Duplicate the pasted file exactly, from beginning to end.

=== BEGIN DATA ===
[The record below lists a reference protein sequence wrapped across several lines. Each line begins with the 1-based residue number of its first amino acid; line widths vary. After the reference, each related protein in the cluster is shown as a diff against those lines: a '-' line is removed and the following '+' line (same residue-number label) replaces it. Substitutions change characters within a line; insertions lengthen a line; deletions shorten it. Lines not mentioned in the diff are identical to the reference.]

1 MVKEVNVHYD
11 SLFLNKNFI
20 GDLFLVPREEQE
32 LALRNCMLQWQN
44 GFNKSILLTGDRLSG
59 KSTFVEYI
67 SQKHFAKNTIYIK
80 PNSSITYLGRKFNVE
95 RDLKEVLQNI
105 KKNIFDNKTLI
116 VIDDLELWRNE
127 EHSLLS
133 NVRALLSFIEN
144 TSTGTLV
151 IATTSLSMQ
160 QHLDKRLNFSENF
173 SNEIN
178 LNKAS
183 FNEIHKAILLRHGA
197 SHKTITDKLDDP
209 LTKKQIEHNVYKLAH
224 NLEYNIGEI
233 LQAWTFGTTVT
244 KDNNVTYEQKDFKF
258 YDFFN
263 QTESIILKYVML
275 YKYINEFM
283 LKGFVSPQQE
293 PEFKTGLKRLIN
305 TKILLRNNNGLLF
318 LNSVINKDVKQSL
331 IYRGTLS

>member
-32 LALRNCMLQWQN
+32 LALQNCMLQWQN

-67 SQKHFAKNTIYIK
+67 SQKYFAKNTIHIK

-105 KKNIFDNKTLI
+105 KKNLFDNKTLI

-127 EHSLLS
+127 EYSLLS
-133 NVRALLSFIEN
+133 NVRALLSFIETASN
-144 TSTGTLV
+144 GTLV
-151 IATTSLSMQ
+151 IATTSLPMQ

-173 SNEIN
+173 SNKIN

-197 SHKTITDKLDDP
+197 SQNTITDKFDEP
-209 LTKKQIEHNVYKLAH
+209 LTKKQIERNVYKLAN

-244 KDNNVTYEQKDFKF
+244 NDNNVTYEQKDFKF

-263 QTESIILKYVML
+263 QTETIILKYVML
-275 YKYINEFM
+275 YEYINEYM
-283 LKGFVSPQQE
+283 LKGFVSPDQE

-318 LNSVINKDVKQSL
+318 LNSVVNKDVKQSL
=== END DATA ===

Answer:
[The record below lists a reference protein sequence wrapped across several lines. Each line begins with the 1-based residue number of its first amino acid; line widths vary. After the reference, each related protein in the cluster is shown as a diff against those lines: a '-' line is removed and the following '+' line (same residue-number label) replaces it. Substitutions change characters within a line; insertions lengthen a line; deletions shorten it. Lines not mentioned in the diff are identical to the reference.]

1 MVKEVNVHYD
11 SLFLNKNFI
20 GDLFLVPREEQE
32 LALRNCMLQWQN
44 GFNKSILLTGDRLSG
59 KSTFVEYI
67 SQKHFAKNTIYIK
80 PNSSITYLGRKFNVE
95 RDLKEVLQNI
105 KKNIFDNKTLI
116 VIDDLELWRNE
127 EHSLLS
133 NVRALLSFIEN
144 TSTGTLV
151 IATTSLSMQ
160 QHLDKRLNFSENF
173 SNEIN
178 LNKAS
183 FNEIHKAILLRHGA
197 SHKTITDKLDDP
209 LTKKQIEHNVYKLAH
224 NLEYNIGEI
233 LQAWTFGTTVT
244 KDNNVTYEQKDFKF
258 YDFFN
263 QTESIILKYVML
275 YKYINEFM
283 LKGFVSPQQE
293 PEFKTGLKRLIN
305 TKILLRNNNGLLF
318 LNSVINKDVKQSL
331 IYRGTLS

>member
-32 LALRNCMLQWQN
+32 LALQNCMLQWQN

-67 SQKHFAKNTIYIK
+67 SQKYFAKNTIHIK

-105 KKNIFDNKTLI
+105 KKNLFDNKTLI

-127 EHSLLS
+127 EYSLLS
-133 NVRALLSFIEN
+133 NVRALLSFIETASN
-144 TSTGTLV
+144 GTLV
-151 IATTSLSMQ
+151 IATTSLPMQ

-173 SNEIN
+173 SNKIN

-197 SHKTITDKLDDP
+197 SQNTITDKFDEP
-209 LTKKQIEHNVYKLAH
+209 LTKKQIERNVYKLAN

-244 KDNNVTYEQKDFKF
+244 NDNNVTYEQKDFKF

-263 QTESIILKYVML
+263 QTETIILKYVML
-275 YKYINEFM
+275 YEYINEYM
-283 LKGFVSPQQE
+283 LKGFVSPDQE

-318 LNSVINKDVKQSL
+318 LNSVVNKDVKQSL